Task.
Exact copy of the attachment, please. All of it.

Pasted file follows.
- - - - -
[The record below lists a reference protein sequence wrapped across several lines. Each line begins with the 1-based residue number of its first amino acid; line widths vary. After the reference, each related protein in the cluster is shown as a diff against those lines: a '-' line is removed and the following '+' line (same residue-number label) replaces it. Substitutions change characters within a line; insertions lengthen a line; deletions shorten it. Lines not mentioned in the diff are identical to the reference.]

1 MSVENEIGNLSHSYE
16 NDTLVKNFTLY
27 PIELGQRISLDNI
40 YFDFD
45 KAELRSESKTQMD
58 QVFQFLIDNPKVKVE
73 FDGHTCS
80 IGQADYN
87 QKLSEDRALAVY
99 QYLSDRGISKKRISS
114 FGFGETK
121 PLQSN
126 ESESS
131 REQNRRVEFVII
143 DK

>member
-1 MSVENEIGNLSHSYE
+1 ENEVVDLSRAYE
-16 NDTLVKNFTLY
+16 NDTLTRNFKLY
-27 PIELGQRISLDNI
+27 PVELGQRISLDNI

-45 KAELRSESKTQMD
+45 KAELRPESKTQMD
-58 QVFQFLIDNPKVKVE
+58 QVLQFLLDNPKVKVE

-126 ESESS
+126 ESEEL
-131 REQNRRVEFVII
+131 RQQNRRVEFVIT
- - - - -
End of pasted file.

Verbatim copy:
[The record below lists a reference protein sequence wrapped across several lines. Each line begins with the 1-based residue number of its first amino acid; line widths vary. After the reference, each related protein in the cluster is shown as a diff against those lines: a '-' line is removed and the following '+' line (same residue-number label) replaces it. Substitutions change characters within a line; insertions lengthen a line; deletions shorten it. Lines not mentioned in the diff are identical to the reference.]

1 MSVENEIGNLSHSYE
16 NDTLVKNFTLY
27 PIELGQRISLDNI
40 YFDFD
45 KAELRSESKTQMD
58 QVFQFLIDNPKVKVE
73 FDGHTCS
80 IGQADYN
87 QKLSEDRALAVY
99 QYLSDRGISKKRISS
114 FGFGETK
121 PLQSN
126 ESESS
131 REQNRRVEFVII
143 DK

>member
-1 MSVENEIGNLSHSYE
+1 ENEVVDLSRAYE
-16 NDTLVKNFTLY
+16 NDTLTRNFKLY
-27 PIELGQRISLDNI
+27 PVELGQRISLDNI

-45 KAELRSESKTQMD
+45 KAELRPESKTQMD
-58 QVFQFLIDNPKVKVE
+58 QVLQFLLDNPKVKVE

-126 ESESS
+126 ESEEL
-131 REQNRRVEFVII
+131 RQQNRRVEFVIT